10
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Goal: To create a countdown to our next available live stream.

Details: We live stream six times a week all (PST). 1. Sunday at 8:00 a.m. 2. Sunday at 10:00 a.m. 3. Sunday at 12:00 p.m. 4. Sunday at 6:30 p.m. 5. Wednesday at 7:00 p.m. 6. Saturday at 10:00 a.m.

My approach: I check what day it is and what time it is then create the countdown to the next stream.

I'm sure what I have done can be cleaned up and improved, so tell me how.

<?php
// Countdown Stuff
$year = date(Y);
$month = date(m);
$month_day = date(d);
$day = date(w);
$hour = date(G);
$min = date(i);
$addDay = 0;

// It's Sunday
if ( $day == 0 ) {
    if ( $hour < 8 ) {
       $hour = 8;
       $min = 0;
    } 
    else if ( $hour < 10 ) {
       $hour = 10;
       $min = 0;
    } 
    else if ( $hour < 12 ) {
       $hour = 12;
       $min = 0;
    }
    else if ( $hour <= 18 && $min < 30 ) {
       $hour = 18;
        $min = 30;
    } 
    else {
     $addDay = 3;
       $hour = 19;
       $min = 0;
    }
} 
// It's Monday
else if ( $day == 1 ) {
    $addDay = 2;
      $hour = 19;
      $min = 0;
} 
// It's Tuesday
else if ( $day == 2 ) {
    $addDay = 1;
      $hour = 19;
      $min = 0;
} 
// It's Wednesday
else if ( $day == 3) {

    if ( $hour < 19 ) {
       $hour = 19;
       $min = 0;
    } else {
     $addDay = 3;
       $hour = 10;
       $min = 0;
    }
} 
// It's Thursday
else if ( $day == 4 ) {
    $addDay = 2;
      $hour = 10;
      $min = 0;
} 
// It's Friday
else if ( $day == 5 ) {
    $addDay = 1;
      $hour = 10;
      $min = 0;
} 
// All that's left is Saturday
else {

    if ( $hour < 10 ) {
       $hour = 10;
       $min = 0;
    } else {
     $addDay = 1;
       $hour = 8;
       $min = 0;
    }
}


$build_date = $year . '-' . $month . '-' . $month_day . ' ' . $hour . ':' . $min . ':00';
$date = new DateTime($build_date);

if ( $addDay ) {
    $date->modify("+$addDay day");
}

$date = strtotime($date->format("Y-m-d G:i:s"));
$now = strtotime("now");
$count = $date - $now;
?>

<script type="text/javascript">
var myTime = <?=$count?>;
$('#countdown').countdown({ until: myTime}); 
</script>
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11
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To add to Andrew's answer about taking advantage of what type of timestamps can be creating using strtotime(), your code can be reduced to around 25 lines...

<?php

$schedule = array(
    'this Sunday 8am',
    'this Sunday 10am',
    'this Sunday 12pm',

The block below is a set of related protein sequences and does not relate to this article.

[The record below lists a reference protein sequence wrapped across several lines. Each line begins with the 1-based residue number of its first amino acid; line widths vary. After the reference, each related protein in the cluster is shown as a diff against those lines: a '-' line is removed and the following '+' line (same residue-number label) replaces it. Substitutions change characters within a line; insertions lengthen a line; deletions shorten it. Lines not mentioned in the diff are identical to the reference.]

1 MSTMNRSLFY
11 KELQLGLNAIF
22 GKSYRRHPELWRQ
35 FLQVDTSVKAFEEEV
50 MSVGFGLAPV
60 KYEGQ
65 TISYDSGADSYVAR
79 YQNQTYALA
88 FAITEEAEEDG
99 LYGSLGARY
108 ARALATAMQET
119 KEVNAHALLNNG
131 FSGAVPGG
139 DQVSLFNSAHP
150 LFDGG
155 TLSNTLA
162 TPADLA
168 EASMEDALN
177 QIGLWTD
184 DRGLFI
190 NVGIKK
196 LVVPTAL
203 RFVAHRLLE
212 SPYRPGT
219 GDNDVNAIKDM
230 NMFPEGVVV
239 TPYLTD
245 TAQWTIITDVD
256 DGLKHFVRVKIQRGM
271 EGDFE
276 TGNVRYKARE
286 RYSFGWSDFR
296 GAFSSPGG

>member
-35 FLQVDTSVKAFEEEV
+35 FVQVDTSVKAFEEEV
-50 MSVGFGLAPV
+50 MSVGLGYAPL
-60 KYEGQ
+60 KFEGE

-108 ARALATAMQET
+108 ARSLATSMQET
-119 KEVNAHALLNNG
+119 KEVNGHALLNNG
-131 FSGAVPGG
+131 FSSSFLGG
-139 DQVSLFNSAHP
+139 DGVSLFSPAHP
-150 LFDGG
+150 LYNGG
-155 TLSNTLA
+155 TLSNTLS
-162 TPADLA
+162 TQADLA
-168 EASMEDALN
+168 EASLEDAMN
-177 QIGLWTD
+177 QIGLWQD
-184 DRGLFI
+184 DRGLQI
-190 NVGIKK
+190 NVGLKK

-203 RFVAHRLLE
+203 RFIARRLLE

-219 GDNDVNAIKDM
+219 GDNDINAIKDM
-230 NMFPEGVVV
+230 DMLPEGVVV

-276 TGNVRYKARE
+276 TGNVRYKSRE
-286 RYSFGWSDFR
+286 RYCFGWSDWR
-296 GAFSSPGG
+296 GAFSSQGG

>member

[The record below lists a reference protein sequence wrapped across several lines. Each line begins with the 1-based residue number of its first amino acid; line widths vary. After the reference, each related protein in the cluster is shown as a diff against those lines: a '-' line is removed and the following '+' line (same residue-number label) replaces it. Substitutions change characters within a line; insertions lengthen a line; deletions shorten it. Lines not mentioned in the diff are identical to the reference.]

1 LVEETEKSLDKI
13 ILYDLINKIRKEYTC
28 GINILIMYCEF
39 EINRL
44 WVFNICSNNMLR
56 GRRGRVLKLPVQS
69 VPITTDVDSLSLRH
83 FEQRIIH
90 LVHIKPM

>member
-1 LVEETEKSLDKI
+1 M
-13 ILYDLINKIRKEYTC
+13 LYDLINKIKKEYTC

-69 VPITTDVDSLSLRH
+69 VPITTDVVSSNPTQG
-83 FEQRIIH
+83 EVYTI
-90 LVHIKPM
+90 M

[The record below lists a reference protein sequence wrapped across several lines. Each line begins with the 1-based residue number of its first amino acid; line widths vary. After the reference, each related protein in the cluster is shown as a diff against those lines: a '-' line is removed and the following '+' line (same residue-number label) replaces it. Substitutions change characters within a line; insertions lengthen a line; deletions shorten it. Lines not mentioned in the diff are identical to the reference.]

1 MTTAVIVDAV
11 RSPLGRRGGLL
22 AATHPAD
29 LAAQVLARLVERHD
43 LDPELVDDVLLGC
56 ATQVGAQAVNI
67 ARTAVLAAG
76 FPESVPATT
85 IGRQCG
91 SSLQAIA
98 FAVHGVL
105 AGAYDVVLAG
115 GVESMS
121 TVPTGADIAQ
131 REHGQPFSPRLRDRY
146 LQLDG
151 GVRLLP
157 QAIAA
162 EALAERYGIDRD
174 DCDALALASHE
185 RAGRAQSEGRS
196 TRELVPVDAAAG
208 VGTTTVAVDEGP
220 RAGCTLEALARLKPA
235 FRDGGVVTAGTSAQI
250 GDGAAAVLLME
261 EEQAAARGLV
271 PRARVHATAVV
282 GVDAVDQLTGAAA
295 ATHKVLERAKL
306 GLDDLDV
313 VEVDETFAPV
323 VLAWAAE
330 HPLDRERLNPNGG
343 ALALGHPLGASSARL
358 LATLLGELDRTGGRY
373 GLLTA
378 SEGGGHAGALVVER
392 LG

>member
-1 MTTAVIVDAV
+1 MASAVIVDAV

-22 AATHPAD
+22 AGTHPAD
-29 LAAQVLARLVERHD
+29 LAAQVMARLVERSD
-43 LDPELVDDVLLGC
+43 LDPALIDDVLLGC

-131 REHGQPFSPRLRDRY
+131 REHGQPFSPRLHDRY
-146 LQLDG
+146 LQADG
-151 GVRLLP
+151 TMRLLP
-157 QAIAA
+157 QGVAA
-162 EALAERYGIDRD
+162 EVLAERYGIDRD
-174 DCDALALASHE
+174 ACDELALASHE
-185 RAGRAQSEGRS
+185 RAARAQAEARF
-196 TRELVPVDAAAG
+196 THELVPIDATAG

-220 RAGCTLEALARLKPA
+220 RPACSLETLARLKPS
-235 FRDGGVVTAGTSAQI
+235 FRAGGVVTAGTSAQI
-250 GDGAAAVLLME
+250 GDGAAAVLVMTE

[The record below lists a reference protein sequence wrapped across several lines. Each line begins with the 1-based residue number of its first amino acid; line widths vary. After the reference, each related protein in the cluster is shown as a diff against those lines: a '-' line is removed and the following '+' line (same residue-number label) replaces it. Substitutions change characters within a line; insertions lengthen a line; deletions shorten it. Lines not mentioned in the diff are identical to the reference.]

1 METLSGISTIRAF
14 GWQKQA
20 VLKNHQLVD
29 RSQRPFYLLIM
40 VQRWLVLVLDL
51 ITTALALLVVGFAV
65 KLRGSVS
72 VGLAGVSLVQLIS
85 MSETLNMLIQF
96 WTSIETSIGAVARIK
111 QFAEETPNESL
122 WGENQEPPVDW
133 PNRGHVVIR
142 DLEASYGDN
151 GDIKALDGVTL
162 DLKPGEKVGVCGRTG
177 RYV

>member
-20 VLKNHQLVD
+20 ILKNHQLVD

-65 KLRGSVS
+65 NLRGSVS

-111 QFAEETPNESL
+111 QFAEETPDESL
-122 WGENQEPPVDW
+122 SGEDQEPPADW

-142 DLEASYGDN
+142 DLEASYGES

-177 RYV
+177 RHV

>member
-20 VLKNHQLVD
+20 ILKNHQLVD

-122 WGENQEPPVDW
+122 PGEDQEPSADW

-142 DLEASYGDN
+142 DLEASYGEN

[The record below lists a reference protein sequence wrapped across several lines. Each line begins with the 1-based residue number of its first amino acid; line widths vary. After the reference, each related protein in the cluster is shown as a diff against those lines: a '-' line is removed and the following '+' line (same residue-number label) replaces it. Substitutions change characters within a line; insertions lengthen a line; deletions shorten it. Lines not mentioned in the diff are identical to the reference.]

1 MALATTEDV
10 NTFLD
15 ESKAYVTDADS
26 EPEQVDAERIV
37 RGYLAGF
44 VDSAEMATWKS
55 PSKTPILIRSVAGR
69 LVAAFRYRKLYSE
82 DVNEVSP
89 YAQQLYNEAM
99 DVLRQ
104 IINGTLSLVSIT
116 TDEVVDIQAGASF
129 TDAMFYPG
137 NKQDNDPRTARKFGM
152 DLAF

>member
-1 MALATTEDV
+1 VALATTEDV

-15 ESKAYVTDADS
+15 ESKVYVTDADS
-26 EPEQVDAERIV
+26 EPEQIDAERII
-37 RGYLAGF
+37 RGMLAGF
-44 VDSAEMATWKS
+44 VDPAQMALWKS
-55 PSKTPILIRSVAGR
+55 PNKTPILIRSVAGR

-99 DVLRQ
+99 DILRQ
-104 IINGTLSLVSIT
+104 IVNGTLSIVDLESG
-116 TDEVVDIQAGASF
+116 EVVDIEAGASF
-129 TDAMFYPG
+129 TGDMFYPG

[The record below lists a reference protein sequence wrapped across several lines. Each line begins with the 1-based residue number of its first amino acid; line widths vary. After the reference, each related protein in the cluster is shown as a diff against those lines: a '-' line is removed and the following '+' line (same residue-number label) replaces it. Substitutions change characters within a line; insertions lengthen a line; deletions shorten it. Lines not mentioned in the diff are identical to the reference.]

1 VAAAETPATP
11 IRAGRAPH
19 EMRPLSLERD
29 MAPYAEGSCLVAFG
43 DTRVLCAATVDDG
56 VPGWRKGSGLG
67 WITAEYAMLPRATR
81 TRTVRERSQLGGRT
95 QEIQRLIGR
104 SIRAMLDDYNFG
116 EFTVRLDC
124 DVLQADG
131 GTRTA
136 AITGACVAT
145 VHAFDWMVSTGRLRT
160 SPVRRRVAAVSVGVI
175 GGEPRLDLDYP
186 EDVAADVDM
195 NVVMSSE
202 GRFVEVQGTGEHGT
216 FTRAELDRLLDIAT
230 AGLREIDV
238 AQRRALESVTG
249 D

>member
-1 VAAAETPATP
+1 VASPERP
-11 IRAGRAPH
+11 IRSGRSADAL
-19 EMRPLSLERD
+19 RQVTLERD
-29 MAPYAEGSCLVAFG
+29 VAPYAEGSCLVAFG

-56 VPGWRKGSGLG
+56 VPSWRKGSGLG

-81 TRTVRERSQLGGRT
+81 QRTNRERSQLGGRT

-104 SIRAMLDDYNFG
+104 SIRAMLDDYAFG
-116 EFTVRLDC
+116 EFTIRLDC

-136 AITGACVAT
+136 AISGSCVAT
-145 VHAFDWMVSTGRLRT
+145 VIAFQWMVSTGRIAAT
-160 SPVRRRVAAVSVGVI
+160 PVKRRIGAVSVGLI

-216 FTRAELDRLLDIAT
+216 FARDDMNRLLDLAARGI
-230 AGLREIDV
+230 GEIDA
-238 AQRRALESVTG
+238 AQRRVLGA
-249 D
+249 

'this Sunday 6:30pm',
    'this Wednesday 7pm',
    'this Saturday 10am'
    );

$current_time = strtotime('now');
foreach ($schedule as &$val) {
    $val = strtotime($val);
    // fix schedule to next week if time resolved to the past
    if ($val - $current_time < 0) $val += 604800; 
    }
sort($schedule);
$countdown = $schedule[0] - $current_time;

?>

<script type="text/javascript">
    var myTime = <?php echo $countdown; // just personally prefer full tags ?>;
    $('#countdown').countdown({ until: myTime}); 
</script>

To add to visionary-software-solutions' answer, it would be best to store the schedule in a database or a separate xml/text/json/etc type file. This way, you can have staff simply use an internal webform to change schedules instead of having the PHP dev hard-code the changes every time. In that webpage, you can allow staff to only select a weekday and time, and have the page translate that into a string usable by strtotime() in this countdown script.

Edit: fixed strtotime() values. Careful with "this day" vs "next". For some insight into what type of strings strtotime() can take, see: http://www.gnu.org/software/tar/manual/html_node/Date-input-formats.html

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4
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I don't have time to look over everything, but I noticed you only set $min to something other than 0 once. You could add the following above $build_date, and then remove all the $min = 0;s, and you'd clear up a few lines:

if($min == date('i')) {
  $min = 0;
}

If it didn't change, which would only happen when you set it to 30 in that one instance, then set it to 0.

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3
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A few things that jumped out.

In your date() calls you are passing constants instead of strings e.g. you use date(Y) as opposed to date('Y'), this issues a notice error. PHP will assume that you meant a string, but it is best to be explicit.

The getdate() function will gives you all that information instead of calling date() 6 times.

For what you are wanting to do, I would recommend taking a look at the mktime() function. Once you calculate the next live stream time from your current time, simply pass those values to mktime() and do a time() - mktime() and thats how many seconds you have until the event. mktime produces a UNIX timestamp, so you can pass that to the date() function or into a DateTime object to format, change timezone, etc.

If you are going to have a lot of if/elseif statements like that, it would be cleaner to use a switch statement.

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2
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Of course, now if your company decides to change streams from Sunday at 8:00am to Tuesday at 2, you're going to have to go in and hack this code. And if you mess up a ';' or '?php' or junior developer passes "NO WAY" to strtotime()?

Evolve your approach. You should be storing the stream times externally; either in a file or a database. You should be querying those times, doing a strtotime() difference between them and now, then taking the minimum positive element and displaying that.

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